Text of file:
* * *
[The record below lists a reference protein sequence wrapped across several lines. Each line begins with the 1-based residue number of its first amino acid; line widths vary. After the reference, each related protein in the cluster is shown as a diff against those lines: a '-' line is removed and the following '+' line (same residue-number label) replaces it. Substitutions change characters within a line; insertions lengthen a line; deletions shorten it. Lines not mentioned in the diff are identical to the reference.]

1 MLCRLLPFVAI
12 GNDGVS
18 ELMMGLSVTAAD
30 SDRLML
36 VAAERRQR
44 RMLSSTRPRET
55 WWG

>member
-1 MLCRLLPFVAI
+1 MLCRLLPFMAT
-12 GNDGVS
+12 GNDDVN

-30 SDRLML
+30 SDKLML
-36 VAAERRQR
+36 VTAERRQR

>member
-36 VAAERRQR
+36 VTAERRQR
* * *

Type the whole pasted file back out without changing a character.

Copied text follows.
[The record below lists a reference protein sequence wrapped across several lines. Each line begins with the 1-based residue number of its first amino acid; line widths vary. After the reference, each related protein in the cluster is shown as a diff against those lines: a '-' line is removed and the following '+' line (same residue-number label) replaces it. Substitutions change characters within a line; insertions lengthen a line; deletions shorten it. Lines not mentioned in the diff are identical to the reference.]

1 MLCRLLPFVAI
12 GNDGVS
18 ELMMGLSVTAAD
30 SDRLML
36 VAAERRQR
44 RMLSSTRPRET
55 WWG

>member
-1 MLCRLLPFVAI
+1 MLCRLLPFMAT
-12 GNDGVS
+12 GNDDVN

-30 SDRLML
+30 SDKLML
-36 VAAERRQR
+36 VTAERRQR

>member
-36 VAAERRQR
+36 VTAERRQR